TT Talk - Vigilance in carriage of Dangerous Goods by air


  • Date: 05/07/2012
  • Source: TT Talk - 162

The Hong Kong Civil Aviation Department (HK CAD) have issued a Dangerous Goods Advisory Circular following instances of undeclared mercury (UN 2809) being carried by air and found to be leaking on arrival. Since mercury is classified as Class 8 corrosive substance, leakage presents a significant hazard to an aircraft when it is not properly packaged, marked, declared and handled.

The HK CAD circular advised that the shipments concerned were consigned as general cargo, with descriptions such as ‘Jewellery’, ‘Metal chains’, ‘Metal iron’ and ‘mould’. None were declared as dangerous goods in accordance with the ICAO Technical Instructions and related IATA Dangerous Goods Regulations.

The TT Club would fully endorse the advice from the circular for carriers and freight forwarders to be alert to the potential that cargo is being mis-described. Experience would suggest that unscrupulous shippers can be extremely creative – as these descriptions of mercury evidence. Furthermore, beware that inner packaging may be adequately and appropriately marked, but this fact masked by the shipper using outer packaging bearing no hazard marking of any kind. Being alert to likely weight and cube for particular cargo may help – for example, for mercury the regulations do not simply prescribe packaging and marking, but also maximum allowable volume.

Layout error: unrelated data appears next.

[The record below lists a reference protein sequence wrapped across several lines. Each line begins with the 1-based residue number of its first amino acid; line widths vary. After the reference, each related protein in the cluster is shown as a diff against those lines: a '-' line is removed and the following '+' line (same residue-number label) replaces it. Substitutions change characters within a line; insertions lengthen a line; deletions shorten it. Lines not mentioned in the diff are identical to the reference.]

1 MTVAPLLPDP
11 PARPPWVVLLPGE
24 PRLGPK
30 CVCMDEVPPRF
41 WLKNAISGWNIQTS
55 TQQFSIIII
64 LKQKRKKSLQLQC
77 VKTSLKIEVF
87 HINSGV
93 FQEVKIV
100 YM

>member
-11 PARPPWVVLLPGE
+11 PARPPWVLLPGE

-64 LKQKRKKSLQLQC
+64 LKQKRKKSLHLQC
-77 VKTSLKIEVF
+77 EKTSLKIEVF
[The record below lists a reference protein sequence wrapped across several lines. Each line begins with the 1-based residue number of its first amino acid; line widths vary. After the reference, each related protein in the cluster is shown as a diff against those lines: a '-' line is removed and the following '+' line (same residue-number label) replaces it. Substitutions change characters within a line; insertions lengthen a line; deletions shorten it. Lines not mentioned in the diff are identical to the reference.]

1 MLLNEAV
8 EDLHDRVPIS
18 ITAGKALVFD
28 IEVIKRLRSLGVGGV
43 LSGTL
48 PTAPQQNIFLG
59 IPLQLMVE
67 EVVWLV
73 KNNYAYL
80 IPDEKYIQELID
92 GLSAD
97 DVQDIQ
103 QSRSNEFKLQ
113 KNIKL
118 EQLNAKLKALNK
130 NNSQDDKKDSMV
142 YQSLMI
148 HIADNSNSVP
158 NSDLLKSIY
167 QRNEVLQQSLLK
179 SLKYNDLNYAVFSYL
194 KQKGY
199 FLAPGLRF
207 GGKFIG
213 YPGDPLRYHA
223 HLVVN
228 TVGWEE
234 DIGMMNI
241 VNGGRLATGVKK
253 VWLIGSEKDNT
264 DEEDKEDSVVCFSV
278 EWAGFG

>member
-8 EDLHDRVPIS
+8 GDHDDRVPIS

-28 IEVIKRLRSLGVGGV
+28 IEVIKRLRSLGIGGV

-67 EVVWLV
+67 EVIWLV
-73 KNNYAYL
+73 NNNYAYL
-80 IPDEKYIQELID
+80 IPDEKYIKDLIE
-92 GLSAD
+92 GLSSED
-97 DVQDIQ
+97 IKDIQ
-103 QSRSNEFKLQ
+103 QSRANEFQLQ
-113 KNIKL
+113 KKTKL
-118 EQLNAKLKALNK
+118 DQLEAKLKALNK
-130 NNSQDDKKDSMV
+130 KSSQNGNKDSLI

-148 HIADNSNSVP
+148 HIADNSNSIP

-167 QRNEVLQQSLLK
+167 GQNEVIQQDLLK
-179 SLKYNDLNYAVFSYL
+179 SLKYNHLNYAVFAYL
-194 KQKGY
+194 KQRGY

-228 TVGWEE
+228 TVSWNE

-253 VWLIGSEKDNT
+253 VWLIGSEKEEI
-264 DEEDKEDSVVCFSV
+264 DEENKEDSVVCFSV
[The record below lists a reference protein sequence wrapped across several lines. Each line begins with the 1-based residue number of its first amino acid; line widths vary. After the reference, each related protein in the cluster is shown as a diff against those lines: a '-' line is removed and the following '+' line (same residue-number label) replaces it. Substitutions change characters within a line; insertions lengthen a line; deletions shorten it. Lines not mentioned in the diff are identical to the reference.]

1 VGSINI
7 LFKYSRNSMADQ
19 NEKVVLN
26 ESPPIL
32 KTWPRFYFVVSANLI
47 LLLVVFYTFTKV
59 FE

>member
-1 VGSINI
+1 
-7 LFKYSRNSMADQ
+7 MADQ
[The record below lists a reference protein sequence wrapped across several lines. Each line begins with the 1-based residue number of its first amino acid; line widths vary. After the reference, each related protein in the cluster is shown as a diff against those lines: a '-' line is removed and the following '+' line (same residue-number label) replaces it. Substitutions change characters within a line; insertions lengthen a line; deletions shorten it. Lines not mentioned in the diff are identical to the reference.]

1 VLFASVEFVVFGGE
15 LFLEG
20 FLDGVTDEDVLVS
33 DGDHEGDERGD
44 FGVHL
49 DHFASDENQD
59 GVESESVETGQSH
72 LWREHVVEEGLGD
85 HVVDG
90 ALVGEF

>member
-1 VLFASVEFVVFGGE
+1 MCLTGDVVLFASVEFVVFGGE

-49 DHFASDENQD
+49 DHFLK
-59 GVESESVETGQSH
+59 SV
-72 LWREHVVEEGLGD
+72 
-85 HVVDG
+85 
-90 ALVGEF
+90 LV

For any operator in the international supply chain there is simply no alternative to ensuring that you know your shipper. Even in these economically constrained times, there is every reason to take simple but effective steps to be reasonably satisfied that things are as they should be – the entire system relies on trust and that means trusting each party in the chain to act professionally.

Here’s a non-exhaustive list of things to consider:

New customer due diligence

  • Validate the physical address – web mapping will show not only that it exists but also that it’s where you would expect it to be.
  • Check the nature of the enterprise – does any website give a thorough understanding of the scope of activities? Is the entity listed in any related directories?
  • Enterprises are people – is it clear who owns and manages the entity? Are there company registration details?
  • Be wise on the trade – take care not to breach, for example, sanctions in terms of cargo types or routing.

Existing customer vigilance

  • Reconcile documents – do all documents match each other and what you would expect from that shipper?
  • Be alert to warning signs – is there a change in any pattern of the relationship, nature of cargo or shipping instructions? If you challenge information, is the response credible, eg. is the MSDS consistent in every way?
  • Carry out random checking – inspect randomly across your customer base (to avoid needlessly upsetting any one), keeping photographic evidence of any packages that are opened for physical examination. Any suspicions between documents and packages should be followed up or the shipment returned to the shipper.

In many jurisdictions the penalties are stiff, particularly relating to carriage by air; the TT Club would welcome if every jurisdiction took robust and summary action against those who consign mis-declared, undeclared or forbidden dangerous goods by whatever mode. Whatever the motivation of those who do it, the practice is simply wrong and unacceptable. To boot, it puts lives (and property) at risk unnecessarily.

Read the full alert from the Hong Kong Civil Aviation Department:

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